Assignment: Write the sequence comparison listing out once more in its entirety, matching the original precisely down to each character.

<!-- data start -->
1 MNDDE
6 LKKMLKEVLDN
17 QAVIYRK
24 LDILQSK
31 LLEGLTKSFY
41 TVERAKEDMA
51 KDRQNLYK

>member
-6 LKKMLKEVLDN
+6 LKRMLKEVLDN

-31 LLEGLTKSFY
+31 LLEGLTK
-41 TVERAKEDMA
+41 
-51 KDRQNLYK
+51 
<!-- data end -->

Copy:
1 MNDDE
6 LKKMLKEVLDN
17 QAVIYRK
24 LDILQSK
31 LLEGLTKSFY
41 TVERAKEDMA
51 KDRQNLYK

>member
-6 LKKMLKEVLDN
+6 LKRMLKEVLDN

-31 LLEGLTKSFY
+31 LLEGLTK
-41 TVERAKEDMA
+41 
-51 KDRQNLYK
+51 